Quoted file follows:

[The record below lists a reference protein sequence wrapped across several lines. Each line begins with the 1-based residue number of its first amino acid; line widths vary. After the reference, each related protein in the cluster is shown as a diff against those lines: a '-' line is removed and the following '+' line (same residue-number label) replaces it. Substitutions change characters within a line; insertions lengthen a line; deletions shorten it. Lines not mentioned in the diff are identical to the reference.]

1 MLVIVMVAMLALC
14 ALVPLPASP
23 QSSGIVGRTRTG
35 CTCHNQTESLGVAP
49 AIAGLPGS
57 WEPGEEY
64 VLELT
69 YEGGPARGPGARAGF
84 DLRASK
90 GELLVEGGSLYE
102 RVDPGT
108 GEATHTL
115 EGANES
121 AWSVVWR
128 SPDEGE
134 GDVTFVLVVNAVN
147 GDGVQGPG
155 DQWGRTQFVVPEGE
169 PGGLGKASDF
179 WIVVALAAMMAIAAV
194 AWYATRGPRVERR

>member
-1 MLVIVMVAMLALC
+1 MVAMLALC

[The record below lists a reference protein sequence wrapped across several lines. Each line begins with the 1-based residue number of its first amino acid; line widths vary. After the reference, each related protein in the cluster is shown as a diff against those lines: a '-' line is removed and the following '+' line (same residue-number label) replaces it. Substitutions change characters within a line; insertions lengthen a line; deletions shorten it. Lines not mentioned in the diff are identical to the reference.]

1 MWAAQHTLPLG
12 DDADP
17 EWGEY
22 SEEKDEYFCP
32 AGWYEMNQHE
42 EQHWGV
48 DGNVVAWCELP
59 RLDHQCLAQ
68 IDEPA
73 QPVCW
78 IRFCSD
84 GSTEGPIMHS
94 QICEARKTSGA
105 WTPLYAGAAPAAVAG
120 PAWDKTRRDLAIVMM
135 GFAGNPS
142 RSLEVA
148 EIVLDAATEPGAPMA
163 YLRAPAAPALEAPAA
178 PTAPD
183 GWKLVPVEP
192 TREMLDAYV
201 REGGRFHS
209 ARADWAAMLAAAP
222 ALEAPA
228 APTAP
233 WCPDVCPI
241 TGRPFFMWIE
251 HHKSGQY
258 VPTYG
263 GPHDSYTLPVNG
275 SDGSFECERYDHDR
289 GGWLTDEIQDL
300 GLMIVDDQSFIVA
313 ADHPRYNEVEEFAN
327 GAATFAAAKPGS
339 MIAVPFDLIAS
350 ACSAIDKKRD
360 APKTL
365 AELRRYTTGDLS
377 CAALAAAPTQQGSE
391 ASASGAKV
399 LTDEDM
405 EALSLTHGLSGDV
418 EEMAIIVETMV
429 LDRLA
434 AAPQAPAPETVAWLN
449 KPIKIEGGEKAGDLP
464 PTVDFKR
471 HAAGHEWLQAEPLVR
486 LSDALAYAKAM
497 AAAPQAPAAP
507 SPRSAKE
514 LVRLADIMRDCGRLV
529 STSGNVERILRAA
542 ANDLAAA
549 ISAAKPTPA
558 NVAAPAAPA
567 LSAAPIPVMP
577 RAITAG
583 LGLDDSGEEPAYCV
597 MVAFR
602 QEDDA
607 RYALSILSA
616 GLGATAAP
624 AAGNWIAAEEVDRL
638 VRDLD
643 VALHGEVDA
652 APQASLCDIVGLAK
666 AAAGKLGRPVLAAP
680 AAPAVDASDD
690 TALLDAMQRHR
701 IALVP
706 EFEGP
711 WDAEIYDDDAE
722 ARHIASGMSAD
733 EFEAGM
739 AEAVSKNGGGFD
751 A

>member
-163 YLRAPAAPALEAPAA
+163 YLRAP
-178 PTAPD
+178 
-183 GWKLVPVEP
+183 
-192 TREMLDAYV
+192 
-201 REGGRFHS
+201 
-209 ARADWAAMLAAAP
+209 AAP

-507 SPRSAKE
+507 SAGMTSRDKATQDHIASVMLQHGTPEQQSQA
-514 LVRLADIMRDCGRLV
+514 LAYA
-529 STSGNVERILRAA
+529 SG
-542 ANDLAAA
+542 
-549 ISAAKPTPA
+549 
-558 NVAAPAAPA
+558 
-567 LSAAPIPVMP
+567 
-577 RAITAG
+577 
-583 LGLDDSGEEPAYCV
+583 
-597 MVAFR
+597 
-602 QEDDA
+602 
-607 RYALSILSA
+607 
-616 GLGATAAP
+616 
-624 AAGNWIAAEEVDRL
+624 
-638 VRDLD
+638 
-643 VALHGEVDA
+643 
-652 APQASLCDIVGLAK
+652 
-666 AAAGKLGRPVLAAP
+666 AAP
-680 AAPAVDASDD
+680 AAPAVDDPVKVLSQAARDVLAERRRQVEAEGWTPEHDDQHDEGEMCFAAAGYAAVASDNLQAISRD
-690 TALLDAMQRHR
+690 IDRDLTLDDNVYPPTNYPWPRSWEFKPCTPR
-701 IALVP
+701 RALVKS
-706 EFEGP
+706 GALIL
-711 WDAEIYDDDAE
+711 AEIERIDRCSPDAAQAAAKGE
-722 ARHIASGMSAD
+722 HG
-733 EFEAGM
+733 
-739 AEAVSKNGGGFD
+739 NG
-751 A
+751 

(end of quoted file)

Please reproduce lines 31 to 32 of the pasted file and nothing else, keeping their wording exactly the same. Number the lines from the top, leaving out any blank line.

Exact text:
32 AGWYEMNQHE
42 EQHWGV